translates BDF fonts to PSF format. It accepts fonts with arbitrary
size of the font matrix. If the width of the glyph matrix of the
source font is 7 or 9 pixels then it generates fonts with width of 8
Generate font for the framebuffer. There are two important differences
between the framebuffer and the text mode. First, all fonts in text
mode have to have matrix 8 pixels width. They also have to have either
256 or 512 glyphs. Second, in most text modes the hardware does some
magic in order to use 8 pixels width fonts as if they were 9 pixels
width. In order to achieve this the video hardware copyes the 8th
column in the 9th columnt of the glyphs with codes from 0xC0 to 0xDF
and from 0x1C0 to 0x1DF.
is very careful when deciding where to place a particular glyph and as
a result the encoding of the generated font is more or less arbitrary.
Record in the file
any problems during the conversion.
The "\+"-separated list of the source BDF font(s). When a particular
symbol is defined in more than one of the specified fonts then fonts
listed first take precedence.
A "\+"-separated list of files defining an equivalence relation
between the glyphs. See the section EQUIVALENCE FILES below.
A "\+"-separated list of files describing character sets. The
generated font will support all specified character sets. When there
is no space in the PSF font for all symbols, the character sets listed
first take precedence. When a colon before a character set is
specified no warnings will be issued for symbols that could not be
placed in the font. See the section CHARACTER SETS below.
The size of the PSF font. Usually 256 or 512 glyphs.
The name of the generated font. If a file with this name already
exists it will be overwritten.
Save in the file
the SFM of the generated font. This parameter is optional.
The encodings of the traditional console fonts a similar to the
standard encodings of the different languages. For example there are
fonts for all variants of ISO 8859. This is redundand, for example
ISO 8859-1, ISO 8859-9 and ISO 8859-15 differ only by few characters
and can be easyly covered by only one font.
In order to determine the minimal set of character sets a clustering
algorithm has been used. The source code of
contains lists of the characters that most languages require - one
list per language. We started with one character set per language and
used the clustering algorithm in order to join the character sets to
bigger. The character sets described in files installed in the
were the result of the algorithm.
These files list the unicodes of the symbols of the character set, one
per line. Comments starting with a sharp sign are also allowed.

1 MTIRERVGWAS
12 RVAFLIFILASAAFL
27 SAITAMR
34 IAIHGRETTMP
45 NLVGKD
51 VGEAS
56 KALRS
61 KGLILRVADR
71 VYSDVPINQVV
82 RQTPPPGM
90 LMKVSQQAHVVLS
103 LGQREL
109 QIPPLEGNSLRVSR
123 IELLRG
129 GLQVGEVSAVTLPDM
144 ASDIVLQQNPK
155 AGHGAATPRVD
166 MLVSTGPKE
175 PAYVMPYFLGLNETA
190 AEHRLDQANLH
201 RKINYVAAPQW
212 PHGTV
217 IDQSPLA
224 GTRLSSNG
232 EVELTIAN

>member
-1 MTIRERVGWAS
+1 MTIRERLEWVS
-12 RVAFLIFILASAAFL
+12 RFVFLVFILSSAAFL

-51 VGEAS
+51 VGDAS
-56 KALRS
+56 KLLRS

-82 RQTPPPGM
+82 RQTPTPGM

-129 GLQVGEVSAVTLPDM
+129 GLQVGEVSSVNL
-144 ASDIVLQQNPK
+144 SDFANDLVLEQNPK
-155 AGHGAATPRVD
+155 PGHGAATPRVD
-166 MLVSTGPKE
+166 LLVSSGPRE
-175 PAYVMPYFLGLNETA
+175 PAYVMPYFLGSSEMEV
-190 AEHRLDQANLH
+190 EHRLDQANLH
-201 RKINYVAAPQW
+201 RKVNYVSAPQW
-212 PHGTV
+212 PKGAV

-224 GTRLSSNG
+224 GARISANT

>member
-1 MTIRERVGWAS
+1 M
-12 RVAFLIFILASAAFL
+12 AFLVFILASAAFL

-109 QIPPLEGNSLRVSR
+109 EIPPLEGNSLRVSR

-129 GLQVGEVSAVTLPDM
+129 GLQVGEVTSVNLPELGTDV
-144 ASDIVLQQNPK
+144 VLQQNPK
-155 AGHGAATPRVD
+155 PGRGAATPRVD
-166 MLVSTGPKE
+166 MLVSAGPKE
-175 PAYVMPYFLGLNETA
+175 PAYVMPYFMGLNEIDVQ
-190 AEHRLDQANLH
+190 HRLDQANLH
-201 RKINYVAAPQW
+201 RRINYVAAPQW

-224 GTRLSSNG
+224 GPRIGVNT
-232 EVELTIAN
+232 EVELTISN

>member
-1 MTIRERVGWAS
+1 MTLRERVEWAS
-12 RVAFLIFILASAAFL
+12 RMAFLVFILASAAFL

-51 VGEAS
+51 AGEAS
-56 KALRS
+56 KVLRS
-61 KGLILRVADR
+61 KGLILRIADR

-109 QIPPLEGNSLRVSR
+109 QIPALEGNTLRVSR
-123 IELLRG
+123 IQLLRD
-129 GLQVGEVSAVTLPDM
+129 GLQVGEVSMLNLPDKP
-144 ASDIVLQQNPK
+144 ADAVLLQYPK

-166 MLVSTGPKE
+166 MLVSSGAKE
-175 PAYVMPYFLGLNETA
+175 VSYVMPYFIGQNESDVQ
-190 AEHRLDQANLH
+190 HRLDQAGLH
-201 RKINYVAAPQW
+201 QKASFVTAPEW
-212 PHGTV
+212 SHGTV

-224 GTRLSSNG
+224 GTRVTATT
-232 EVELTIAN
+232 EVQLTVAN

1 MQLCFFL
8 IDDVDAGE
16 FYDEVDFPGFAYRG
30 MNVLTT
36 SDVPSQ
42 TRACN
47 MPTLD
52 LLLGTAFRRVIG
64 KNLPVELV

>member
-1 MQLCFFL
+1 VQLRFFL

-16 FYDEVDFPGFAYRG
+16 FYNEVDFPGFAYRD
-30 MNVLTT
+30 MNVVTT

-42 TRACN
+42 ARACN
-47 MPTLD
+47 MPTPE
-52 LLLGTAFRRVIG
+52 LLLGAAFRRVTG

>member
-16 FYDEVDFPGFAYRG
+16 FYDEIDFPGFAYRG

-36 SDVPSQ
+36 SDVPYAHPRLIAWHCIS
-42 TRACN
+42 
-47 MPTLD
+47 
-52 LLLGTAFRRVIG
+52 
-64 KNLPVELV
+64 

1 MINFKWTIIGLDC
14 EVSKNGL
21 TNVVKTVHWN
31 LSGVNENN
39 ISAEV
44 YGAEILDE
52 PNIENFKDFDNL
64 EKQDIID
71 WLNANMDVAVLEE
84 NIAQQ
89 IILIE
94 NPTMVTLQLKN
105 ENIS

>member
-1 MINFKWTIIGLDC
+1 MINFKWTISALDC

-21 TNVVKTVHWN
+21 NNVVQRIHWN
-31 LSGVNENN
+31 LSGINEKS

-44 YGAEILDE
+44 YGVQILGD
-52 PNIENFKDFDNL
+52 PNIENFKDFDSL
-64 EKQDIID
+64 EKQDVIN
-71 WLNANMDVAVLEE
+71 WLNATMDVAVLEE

There two more special character sets in the files
The first of them lists the symbols that every console font is
obligated to support. There two classes of obligatory symbols - the
ASCII symbols and the symbols from the so called alternate character
set (see section "Line Graphics" of
Notice that in order to limit itself to the cp437 character set, the
Linux console driver does some approximations of the symbols from the
alternate character set. For example it prints U+256A (BOX DRAWINGS
VERTICAL SINGLE AND HORIZONTAL DOUBLE) instead of the not-equal
sign. The file required.set lists the symbols used by the Linux
console driver (i.e. U+256A instead of the not-equal sign).
In most cases there is more available space in the fonts than
necessary. The spare codes can be filled with the symbols from the
special character set. It is convenient to use a colon before the
on the command line of
so no warnings are issued when there is no space in the font for some
of these symbols.
The equivalence files define an equivalence relation between
unicodes. The sharp sign is used for comments, the empty lines are
ignored. All other lines should list two or more unicodes. Only one
glyph will be allocated in the PSF font for these unicodes.
# U+2126: OHM SIGN
# U+03A9: GREEK CAPITAL LETTER OMEGA
# U+041D: CYRILLIC CAPITAL LETTER EN
# U+0048: LATIN CAPITAL LETTER H
This equivalence file says that U+2126 (the Ohm sign) and U+03A9
(Omega) have the same look so only one glyph is enough for them. And
also U+041D (Cyrillic En) and U+0048 (Latin H) look the same.
Two equivalence files are provided -
The first one can be used for all fonts. The purpose of the second is
to reduce the number of the necessary glyphs for the Arabic letters at
the cost of the font quality. It should be used only for fonts that
have to support Arabic but there is not enough space in the PSF font
for all Arabic characters. The
character set is a character set that requires
All mentioned files and directories are usually installed in